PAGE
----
Medical Waste Management and Control


Medical centers including hospitals, clinics and places where diagnosis and treatment are conducted generate wastes that are highly hazardous and put people under risk of fatal diseases. Although the understanding of medical waste management and control techniques is important, technical elective courses that are offered in undergraduate chemical, civil or environmental engineering place less emphasis on this area of education. In this paper, the meaning of medical waste, the risks of exposure, medical waste management regulatory acts, medical waste management procedures and control techniques are presented. The contents presented in this paper served as a supplementary material in an undergraduate elective course on waste management and as an educational guide for medical staff training on waste handling.

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Shareefdeen, Z. (2012) Medical Waste Management and Control. Journal of Environmental Protection, 3, 1625-1628. doi: 10.4236/jep.2012.312179.

1. Introduction

Waste in general is any substance (solid, liquid, or gas) that has no direct use and is discarded permanently. A waste is considered hazardous if it exhibits any of the characteristics such as being flammable, reactive, explosive, corrosive, radioactive, infectious, irritating, sensitizing, or bio-accumulative [1]. Medical waste is limited to infectious, hazardous, and any other wastes that are generated from health care institutions, such as hospitals, clinics, dental offices, and medical laboratories [2]. The management of medical waste has been of major concern due to potentially high risks to human health and the environment. In the past, medical wastes were often mixed with household wastes and disposed in municipal solid waste landfills.

Hassan et al., 2008 [3] report a survey on Bangladesh hospitals that generate a total of 5562 kg/day of wastes, of which about 77.4% are non-hazardous and about 22.6% are hazardous. The average waste generation rate for the surveyed hospital is 1.9 kg/bed/day or 0.5 kg/patient/day. The study reveals that there is no proper, systematic management of medical wastes except in a few private hospitals that segregate their infectious wastes. Some cleaners were found to salvage used sharps, saline bags, blood bags and test tubes for resale or reuse. In Bangladesh, proper medical waste management is a new phenomenon and government of Bangladesh is trying to develop a new and modern approach to deal with the medical waste properly. Project in Agriculture, Rural Industry, Science and Medicine (PRISM-Bangladesh), a reputed national NGO in Bangladesh, with the financial support from Canadian International Development Agency

(CIDA) has recently developed a disposal facility for low cost medical waste treatment and management in Dhaka City.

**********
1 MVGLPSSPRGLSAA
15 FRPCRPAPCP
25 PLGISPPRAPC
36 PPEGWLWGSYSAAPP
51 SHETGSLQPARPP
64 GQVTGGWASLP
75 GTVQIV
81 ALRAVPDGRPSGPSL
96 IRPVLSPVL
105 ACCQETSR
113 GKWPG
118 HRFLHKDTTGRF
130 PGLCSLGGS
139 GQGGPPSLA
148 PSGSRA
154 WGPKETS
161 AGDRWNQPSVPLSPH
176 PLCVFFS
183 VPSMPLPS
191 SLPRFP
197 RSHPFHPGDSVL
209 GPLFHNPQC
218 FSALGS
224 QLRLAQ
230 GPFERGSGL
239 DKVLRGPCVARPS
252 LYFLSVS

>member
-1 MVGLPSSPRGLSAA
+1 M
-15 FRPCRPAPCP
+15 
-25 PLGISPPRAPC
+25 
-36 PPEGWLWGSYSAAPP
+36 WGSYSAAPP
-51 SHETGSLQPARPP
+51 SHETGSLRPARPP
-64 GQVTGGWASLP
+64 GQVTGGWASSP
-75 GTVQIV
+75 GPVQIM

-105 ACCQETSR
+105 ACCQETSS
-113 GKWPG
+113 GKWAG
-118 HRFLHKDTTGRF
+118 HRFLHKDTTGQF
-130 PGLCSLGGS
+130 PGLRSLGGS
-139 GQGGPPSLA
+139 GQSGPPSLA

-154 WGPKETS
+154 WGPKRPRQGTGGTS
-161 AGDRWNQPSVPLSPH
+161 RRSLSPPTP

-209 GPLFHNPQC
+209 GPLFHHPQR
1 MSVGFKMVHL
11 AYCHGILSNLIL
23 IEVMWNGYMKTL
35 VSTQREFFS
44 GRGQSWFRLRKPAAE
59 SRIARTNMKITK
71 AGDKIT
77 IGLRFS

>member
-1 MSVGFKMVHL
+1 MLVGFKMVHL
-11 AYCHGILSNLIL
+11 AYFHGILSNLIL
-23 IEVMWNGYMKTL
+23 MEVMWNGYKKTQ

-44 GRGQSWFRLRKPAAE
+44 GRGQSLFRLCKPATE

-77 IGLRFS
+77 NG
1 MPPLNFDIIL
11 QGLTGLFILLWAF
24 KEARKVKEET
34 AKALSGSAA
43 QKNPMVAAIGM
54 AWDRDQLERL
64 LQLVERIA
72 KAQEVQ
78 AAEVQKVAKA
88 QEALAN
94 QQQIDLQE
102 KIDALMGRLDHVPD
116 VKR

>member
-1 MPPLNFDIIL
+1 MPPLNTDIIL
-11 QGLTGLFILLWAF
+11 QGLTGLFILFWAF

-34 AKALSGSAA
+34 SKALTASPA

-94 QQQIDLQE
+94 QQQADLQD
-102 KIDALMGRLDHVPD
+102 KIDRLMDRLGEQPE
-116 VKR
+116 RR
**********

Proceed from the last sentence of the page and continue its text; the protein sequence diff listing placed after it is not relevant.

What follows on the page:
Similarly, the generation of medical waste in Korea has been increasing in quantity and variety, due to the wide acceptance of single-use disposable items (e.g. gloves, plastic syringes, medical packages, bedding, tubing, and containers) [4]. In recent years, increased public concerns over the improper disposal of medical waste have led to a movement to regulate the waste more systematically and stringently by the Korea Ministry of Environment. Waste minimization and recycling are still not practiced, thus significant amounts of medical wastes are to be disposed. Incineration is the main method of medical waste treatment in Korea.

In the United Arab Emirates (UAE), there are over 800 clinics and hospitals that generate hazardous medical wastes [5,6]. The main method of medical waste treatment in most countries of the Middle East is incineration; however, other techniques that produce less pollution are now being introduced. The literature shows numerous case studies on the mismanagement of medical wastes as described above for illustration purpose.

The objective of this paper is to introduce readers about the medical waste management regulatory acts, definition of medical wastes, risks of exposure, medical waste management procedures and control techniques.

2. Medical Waste Tracking Act and Definitions

The Medical Waste Tracking Act (MWTA, 1988) is the first act to regulate medical wastes [7]. It was implemented after life-threatening incidents occurred due to the lack of proper medical waste disposal systems. One example of such incident was on June 1987 when 12 children in Indianapolis, Indiana, played with vials they found in a dumpster outside a medical office. The vials were filled with blood, and two of them were infected with AIDS. After medical wastes were found washing up on several East Coast beaches, USEPA (US Environmental Protection Agency) prompted US Congress to enact the MWTA in 1988 [8]. The Act required EPA to create a two-year medical waste demonstration program.

For the purpose of the demonstration program, the MWTA: a) defined medical waste and those wastes to be regulated; b) established a cradle to grave tracking system utilizing a generator initiated tracking form; c) required management standards for segregation, packaging, labeling and marking, and storage of the waste; and d) established record keeping requirements and penalties that could be imposed for mismanagement. According to MWTA medical waste is “any solid waste that is generated in the diagnosis, treatment, or immunization of human beings or animals, in research, or in the production or testing of biologicals” [8,9].